Okay. So. Four words. Talk to your partner. That's what this one boils down to. I understand that Benjamin Barry and Andie Anderson (extra credit to the writers for the alliteration, by the way) each had their own agenda. And maybe super intense but also disturbing bets like these happen in real life. If so, leave me out of them. That being said, just because Ben had to date a girl and get her to want to stay with him doesn't mean he couldn't have sat down and tried talking with Andie about some of the crazier things she did. Like maybe, hey, I'm uncomfortable with taking care of this dog (which you seemingly procured out of nowhere) but it's such a great sentiment and I'd love to walk him in the park with you. Ooh, wow, look out, she may flip and break up with you because you had a rational conversation and clearly stated your feelings! Maybe if Ben had tried to actually have a relationship with this randomly selected woman instead of just not trying to upset her, Andie and he would've discovered they're right for each other much earlier on and not had that huge "I'm betrayed!" revealing scene. Which is also pretty ridiculous, because, let's face it, you were both using each other and were kinda mean about it. It's the pot calling the kettle black calling the pot black. Chill, guys. You both suck.
4. A Cinderella Story
This one deeply pains me, because I grew up loving Hilary Duff and especially this movie. But looking back on it, there were some things that didn't bug me at all as a kid, but make me seriously question the logistics of this sweet little story.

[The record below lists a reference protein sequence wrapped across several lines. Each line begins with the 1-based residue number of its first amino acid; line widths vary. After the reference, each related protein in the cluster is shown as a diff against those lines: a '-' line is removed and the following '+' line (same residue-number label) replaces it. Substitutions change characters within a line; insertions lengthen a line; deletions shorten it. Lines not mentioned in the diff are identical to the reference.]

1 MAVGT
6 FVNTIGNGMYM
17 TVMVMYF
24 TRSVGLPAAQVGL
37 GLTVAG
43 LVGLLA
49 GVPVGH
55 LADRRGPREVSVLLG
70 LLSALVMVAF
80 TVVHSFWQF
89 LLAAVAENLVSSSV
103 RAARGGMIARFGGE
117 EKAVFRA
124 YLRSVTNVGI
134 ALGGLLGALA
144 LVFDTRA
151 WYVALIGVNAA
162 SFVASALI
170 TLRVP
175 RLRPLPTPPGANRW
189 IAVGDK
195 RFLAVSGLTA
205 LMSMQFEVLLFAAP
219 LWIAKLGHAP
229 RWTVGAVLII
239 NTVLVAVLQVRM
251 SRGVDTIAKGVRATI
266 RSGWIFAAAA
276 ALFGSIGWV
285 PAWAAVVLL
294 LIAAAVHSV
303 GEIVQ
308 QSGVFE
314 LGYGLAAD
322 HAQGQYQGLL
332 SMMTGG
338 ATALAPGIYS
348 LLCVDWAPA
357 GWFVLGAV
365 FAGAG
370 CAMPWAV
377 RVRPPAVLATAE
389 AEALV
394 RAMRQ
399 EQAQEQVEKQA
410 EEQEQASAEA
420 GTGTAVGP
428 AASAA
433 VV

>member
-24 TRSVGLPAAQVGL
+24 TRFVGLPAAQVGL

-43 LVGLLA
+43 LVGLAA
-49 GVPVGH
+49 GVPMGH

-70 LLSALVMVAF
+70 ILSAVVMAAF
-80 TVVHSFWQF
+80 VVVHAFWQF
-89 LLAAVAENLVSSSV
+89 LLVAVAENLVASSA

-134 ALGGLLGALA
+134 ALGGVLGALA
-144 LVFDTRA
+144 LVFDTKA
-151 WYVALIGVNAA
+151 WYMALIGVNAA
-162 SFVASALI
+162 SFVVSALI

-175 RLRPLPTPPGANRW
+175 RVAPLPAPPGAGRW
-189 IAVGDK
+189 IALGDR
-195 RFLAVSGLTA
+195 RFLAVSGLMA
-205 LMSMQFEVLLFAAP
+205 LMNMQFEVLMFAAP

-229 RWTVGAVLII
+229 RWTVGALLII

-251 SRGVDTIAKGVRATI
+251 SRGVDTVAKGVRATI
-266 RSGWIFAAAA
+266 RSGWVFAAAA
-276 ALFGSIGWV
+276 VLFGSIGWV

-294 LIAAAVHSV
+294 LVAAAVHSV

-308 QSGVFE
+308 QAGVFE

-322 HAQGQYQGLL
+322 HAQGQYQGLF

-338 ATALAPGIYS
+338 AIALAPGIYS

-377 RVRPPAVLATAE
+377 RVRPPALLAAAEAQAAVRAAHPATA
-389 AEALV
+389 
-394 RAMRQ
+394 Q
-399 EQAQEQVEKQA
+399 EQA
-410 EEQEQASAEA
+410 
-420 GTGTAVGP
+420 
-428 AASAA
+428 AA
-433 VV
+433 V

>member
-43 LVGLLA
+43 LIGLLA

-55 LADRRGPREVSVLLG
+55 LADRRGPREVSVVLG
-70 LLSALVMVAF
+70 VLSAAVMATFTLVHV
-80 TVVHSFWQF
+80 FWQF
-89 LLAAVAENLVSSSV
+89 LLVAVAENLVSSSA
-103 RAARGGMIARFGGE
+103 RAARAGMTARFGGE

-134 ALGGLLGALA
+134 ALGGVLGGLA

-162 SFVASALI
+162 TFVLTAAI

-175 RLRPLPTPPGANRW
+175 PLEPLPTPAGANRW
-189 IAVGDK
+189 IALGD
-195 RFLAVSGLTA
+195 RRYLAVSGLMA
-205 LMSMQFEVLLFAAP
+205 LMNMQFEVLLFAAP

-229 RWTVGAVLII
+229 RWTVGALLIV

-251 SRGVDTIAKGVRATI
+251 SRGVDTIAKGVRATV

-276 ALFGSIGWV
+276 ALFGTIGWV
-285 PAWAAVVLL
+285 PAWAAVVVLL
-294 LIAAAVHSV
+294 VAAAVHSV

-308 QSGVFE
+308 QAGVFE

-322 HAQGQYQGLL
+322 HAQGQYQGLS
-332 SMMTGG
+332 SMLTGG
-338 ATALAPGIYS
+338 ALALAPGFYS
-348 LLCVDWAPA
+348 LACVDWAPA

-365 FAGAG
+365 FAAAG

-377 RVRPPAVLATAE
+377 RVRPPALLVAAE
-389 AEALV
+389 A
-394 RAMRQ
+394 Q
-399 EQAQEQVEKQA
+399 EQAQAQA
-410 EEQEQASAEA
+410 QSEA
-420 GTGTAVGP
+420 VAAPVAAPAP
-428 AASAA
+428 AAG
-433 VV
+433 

There are two biggies: To the father Austen Ames, what dad doesn't want his intelligent son to go Princeton? Unless money is an issue, which is never explicitly stated (except in Sam's case) it seems like most parents have high expectations for their kids. And Austen Ames himself presents another problem. Was their high school so deeply rooted in stereotypes that a jock couldn't have a sentimental side? Maybe high school has gotten more progressive since the early 2000's, but it seems to me if you're a football player and you're intelligent and know how to romance a girl, you could be an even better player, in more ways than one.
The second thing is the fact that Sam's dad's will was abandoned and forgotten about, in the back of her dusty old fairy tale book. I'm no legal expert, but I'm pretty sure there was an attorney floating around somewhere in California who had a copy of it and was well aware that Hal had died. (Unless the lawyer died in the earthquake too? How bad was this natural disaster?) When somebody dies, there is a lot of legal documentation to figure out, especially when there are children and spouses involved. It's a huge stretch to leave that will hidden until the end of the movie, where it makes for a happy ending deus ex-machina style.
So maybe, like me, you've become a little more cynical with age and aren't as ready to suspend your disbelief and slip into the fantastical world of the romantic comedy. It's hard not to notice some of the more unrealistic facets of these movies, but often times they're the foundations of the entire plot. If you don't believe that a woman can be a bridesmaid 27 times and still not have learned to speak up for herself, or that a will can be hidden under a bed for a decade untouched, or that two people can be so desperate to win a bet or get published that they forget all of the basic rules of dating, then you can't do what these movies want you to do. Which is to let all of that go (stop worrying about those health insurance bills you, too, like Jenna will eventually have to pay) and lose yourself in the implausibility of the moment. Maybe it's even in those wacky, out-of-the-ordinary moments that the strangest things, love included, can happen.